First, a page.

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Parasitol Res. 2009 Nov;105(6):1715-22. doi: 10.1007/s00436-009-1612-9. Epub 2009 Sep 30.

Atypical caseinolytic protease homolog from Plasmodium falciparum possesses unusual substrate preference and a functional nuclear localization signal.

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Department of Microbiology, Yong Loo Lin School of Medicine, National University of Singapore, Singapore.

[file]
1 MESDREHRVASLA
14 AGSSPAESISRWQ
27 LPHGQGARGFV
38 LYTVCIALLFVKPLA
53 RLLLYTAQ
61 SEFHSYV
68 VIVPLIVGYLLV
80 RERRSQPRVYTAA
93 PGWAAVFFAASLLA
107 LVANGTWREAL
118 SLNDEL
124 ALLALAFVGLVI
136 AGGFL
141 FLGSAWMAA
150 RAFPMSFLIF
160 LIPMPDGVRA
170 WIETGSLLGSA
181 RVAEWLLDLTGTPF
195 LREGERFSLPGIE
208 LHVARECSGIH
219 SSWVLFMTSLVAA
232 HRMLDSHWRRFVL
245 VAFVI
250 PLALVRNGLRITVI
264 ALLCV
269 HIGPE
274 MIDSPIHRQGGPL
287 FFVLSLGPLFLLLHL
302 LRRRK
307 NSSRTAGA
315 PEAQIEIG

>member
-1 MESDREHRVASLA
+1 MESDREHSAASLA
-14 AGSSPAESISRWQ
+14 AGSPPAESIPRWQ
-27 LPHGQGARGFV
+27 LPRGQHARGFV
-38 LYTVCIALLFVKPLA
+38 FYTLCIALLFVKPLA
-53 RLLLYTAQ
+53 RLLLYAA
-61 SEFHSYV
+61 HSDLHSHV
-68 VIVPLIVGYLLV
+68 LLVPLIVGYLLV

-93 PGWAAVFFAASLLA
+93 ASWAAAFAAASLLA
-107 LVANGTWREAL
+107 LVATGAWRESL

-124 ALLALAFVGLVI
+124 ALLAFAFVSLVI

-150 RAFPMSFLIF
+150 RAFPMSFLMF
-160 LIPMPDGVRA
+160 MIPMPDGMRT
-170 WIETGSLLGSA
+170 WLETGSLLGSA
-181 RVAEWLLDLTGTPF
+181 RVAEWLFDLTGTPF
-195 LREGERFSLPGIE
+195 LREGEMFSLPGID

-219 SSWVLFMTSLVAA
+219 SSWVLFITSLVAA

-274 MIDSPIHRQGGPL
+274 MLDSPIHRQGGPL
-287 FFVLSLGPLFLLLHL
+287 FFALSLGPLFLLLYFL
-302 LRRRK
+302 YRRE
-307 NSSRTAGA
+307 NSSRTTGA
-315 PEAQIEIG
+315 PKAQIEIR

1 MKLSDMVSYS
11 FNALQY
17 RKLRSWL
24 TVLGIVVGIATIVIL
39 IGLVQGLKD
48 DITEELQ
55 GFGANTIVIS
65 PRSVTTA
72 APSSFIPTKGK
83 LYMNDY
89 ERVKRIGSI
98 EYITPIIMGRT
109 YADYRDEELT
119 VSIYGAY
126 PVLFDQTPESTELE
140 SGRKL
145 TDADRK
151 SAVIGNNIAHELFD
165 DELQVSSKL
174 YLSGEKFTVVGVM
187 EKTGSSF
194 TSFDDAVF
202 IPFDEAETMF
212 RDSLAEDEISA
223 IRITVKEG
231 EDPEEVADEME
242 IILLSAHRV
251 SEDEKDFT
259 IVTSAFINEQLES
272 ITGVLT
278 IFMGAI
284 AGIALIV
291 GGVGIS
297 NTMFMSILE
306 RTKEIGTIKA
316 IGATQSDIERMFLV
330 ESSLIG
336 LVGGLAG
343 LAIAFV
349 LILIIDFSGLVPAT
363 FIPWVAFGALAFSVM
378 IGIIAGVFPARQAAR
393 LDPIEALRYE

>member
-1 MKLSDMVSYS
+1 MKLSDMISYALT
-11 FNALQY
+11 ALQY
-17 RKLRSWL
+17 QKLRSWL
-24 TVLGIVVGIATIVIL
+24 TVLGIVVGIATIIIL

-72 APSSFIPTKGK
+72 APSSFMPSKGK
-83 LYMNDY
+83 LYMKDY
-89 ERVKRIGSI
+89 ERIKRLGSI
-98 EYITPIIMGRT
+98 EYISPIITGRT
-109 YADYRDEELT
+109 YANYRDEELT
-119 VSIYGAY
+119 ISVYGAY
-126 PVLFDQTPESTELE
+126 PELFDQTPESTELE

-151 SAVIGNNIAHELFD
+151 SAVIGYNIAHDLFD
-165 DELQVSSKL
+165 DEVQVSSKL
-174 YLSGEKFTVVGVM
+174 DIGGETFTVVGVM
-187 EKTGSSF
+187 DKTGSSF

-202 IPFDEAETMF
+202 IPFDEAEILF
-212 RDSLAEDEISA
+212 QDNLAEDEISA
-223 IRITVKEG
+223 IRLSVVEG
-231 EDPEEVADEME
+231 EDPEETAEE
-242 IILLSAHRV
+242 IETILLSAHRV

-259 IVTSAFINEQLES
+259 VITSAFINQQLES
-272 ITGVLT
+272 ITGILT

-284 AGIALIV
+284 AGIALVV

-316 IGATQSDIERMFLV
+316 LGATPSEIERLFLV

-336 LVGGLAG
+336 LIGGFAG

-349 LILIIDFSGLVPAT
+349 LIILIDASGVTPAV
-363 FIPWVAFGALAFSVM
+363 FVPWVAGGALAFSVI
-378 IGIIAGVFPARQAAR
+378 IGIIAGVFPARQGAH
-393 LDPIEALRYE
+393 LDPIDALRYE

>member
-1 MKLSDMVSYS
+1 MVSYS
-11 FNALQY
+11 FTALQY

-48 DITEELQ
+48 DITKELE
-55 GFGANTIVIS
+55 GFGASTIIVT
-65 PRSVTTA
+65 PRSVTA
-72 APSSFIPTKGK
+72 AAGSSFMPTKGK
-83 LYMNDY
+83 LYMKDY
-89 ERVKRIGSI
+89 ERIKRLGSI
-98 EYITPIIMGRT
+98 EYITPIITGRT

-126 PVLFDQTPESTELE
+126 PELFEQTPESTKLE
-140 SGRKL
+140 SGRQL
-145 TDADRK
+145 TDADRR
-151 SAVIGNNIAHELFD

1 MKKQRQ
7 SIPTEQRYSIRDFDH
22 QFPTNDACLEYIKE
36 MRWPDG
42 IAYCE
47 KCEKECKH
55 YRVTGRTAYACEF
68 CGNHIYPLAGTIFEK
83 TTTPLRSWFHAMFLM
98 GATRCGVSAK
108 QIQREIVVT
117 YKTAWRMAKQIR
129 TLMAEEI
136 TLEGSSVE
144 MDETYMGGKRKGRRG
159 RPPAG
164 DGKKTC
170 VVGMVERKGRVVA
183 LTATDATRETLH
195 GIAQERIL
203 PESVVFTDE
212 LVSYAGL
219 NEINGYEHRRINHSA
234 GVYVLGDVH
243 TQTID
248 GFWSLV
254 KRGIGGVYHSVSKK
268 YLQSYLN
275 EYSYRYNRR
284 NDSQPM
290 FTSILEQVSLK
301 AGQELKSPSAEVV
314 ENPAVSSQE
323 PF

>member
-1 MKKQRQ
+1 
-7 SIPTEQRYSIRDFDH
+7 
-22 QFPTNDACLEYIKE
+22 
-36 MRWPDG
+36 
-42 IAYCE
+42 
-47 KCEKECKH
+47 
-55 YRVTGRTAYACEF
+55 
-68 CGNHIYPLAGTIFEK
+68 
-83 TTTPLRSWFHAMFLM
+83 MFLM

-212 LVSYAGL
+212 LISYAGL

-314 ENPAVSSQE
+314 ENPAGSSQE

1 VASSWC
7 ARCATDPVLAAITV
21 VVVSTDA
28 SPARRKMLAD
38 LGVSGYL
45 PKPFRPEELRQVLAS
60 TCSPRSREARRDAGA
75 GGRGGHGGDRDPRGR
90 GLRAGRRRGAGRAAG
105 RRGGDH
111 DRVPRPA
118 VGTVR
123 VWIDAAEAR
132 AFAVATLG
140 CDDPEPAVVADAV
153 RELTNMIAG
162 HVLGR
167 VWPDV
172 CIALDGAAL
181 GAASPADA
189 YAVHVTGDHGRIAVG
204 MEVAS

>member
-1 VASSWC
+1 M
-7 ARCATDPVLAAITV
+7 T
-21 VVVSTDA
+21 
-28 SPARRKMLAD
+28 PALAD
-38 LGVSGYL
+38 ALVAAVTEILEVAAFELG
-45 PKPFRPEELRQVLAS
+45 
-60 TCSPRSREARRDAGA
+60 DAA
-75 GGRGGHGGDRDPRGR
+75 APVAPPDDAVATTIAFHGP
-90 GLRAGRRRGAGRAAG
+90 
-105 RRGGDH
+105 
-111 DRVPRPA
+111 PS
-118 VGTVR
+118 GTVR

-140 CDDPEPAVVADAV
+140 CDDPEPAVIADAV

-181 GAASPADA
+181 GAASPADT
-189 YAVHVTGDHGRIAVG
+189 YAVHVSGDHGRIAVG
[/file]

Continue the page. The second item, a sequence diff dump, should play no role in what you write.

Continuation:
Although ATP-dependent caseinolytic protease (Clp) complexes are important for regulating the pathogenicity, survival, and development of many pathogens, their physiological roles in the pathogenicity of malarial parasites remain unknown. This study reports the cloning, authentication, and characterization of a putative Clp protease subunit from Plasmodium falciparum (PfClpP). Heterologous expression studies showed that signal peptide hindered the soluble expression of the full-length PfClpP. Biochemical analyses of the recombinant PfClpP showed that it did not cleave the known ClpP substrate, succinyl-leucine-tyrosine-7-amido-4-methylcoumarin hydrochloride (AMC). Instead, PfClpP readily hydrolyzed a different substrate, glycine-arginine-AMC. The distinctive substrate preference of PfClpP suggests structural uniqueness in its substrate-binding sites that might be exploitable in anti-malarial drug development. Whether PfClpP resembles most eukaryotic ClpPs in being localized to the mitochondria and chloroplasts was also investigated using a mammalian surrogate host system. The results observed showed that green-fluorescence protein tagged PfClpP proteins were localized to the nucleus. PfClpP may have a unique and specialized role in the plasmodial nucleus. Taken together, this study has shown that PfClpP has a unique peptide cleavage function that is localized at the plasmodial nucleus, probably positioned to elicit a regulatory role in the parasite's pathogenicity.

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